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    Variable Aperture zooms. How do they work?
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    As far as I understand it, when you zoom in the F-number changes because the entrance pupil's apparent size is changing due to how some of the glass on the inside of the lens is magnifying it. Since I think the aperture diameter itself isn't changing that means you should still get the same depth of field. Is that right? I wonder if the amount if light is changing though.

    Also, I'm guessing calling it a Variable Aperture zoom lens is somewhat of a misnomer since it's the entrance pupil that's changing and not the aperture size itself. Variable F-Stop is maybe more accurate.

    I've read about constant F-Stop zoom lenses but I'm unsure how those would work. The entrance pupil somehow stays the same size and 'keeps up' with the focal length, so I've read. Does someone know more about this? I'm not sure why this would even be necessary since I don't think the depth of field changes when you zoom, so maybe it's more about the light that's coming into the camera or something.
    Last edited by JaredSMark; 08-08-2014 at 07:24 PM.


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    The F-stop is not a measurement of the size of the aperture ring, but instead a relationship between that ring size and the entrance pupil of the lens. The limitation of the f-stop happens when zooming in and the entire size of the front entrance pupil is no longer being utilized for the gathering of light, generally because a front lens group is moveing forward and only allowing light to enter from the center of the front element. So even though the front element is physically the same size, the "virtual" size is reduced because the extra area is ignored by the rest of the lens.

    Does that help?
    Mitch Gross
    Cinema Product Manager
    Panasonic System Solutions Company


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    I thought the F-Stop number was a relationship between the entrance pupil and the focal length?

    It's looking like the there actually IS a change of light when zooming in, since that's kind of what the F-Stop number is telling us, hence why it's changing. So that should be pretty much the only difference when zooming.. That's what I get from all that I'm reading but correct me if I'm wrong.


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    Constant aperture lenses I'm aware of tend to have quite short zoom ranges. In fact 17-50mm, 70-200mm, 28-85mm...looking at these they are all pretty close to 3x. Maybe that has something to do with it. Perhaps there is less variation in the range in say a 10x zoom. If there is a non linear relationship of say a logarithmic or exponential nature, then over a short range it could be quite minimal yet which could become significant quite quickly beyond that. It may be that constant aperture isn't really constant but that the variation is sufficiently minimal that it might not make a subjective difference or easily corrected. I'm making this up as I go along, just speculating. I have no idea.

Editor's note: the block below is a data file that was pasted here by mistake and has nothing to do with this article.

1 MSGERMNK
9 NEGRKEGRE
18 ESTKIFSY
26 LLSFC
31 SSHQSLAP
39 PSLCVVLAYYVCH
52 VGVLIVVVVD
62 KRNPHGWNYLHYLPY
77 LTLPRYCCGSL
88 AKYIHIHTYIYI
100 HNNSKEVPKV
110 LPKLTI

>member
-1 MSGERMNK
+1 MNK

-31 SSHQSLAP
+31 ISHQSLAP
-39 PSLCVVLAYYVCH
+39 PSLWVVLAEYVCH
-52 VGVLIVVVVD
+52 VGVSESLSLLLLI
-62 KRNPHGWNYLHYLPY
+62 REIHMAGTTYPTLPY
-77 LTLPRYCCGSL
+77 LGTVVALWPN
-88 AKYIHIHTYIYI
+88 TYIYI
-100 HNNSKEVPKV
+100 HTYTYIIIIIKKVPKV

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    Ignore everything I said. I just realised the lens I just bought for my BMPCC is a parfocal 10x constant aperture zoom.


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    Senior Member GrahamH's Avatar
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    The f-stop of a lens is the ratio of its focal length to the diameter of its iris aperture. If the iris remains the same size as the lens is zoomed to a longer focal length, then that ratio changes and the lens is referred to as being "variable aperture" (although it would be more accurately termed "variable f-stop").

    Conversely, "constant aperture" zooms like my Canon FD 28-85mm f4 change the physical diameter of their aperture as the lens zooms, so that the f-stop stays constant.
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    Cameras: AF-100, G7 (formerly G6, GH2, HMC-40) -- Lenses: Lumix, legacy Nikons with Speedbooster -- NLEs: Premiere and AfterFX CS6 and CC on PC


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    Lenses have physical dimensions. You could take a ruler to it and measure its physical length, say, 50mm, and its iris at a given f-stop setting, say, 25mm. Exposure is measured in f-stops, which is the length divided by the iris, which in this case would be 50 / 25, so f-2. But I lied.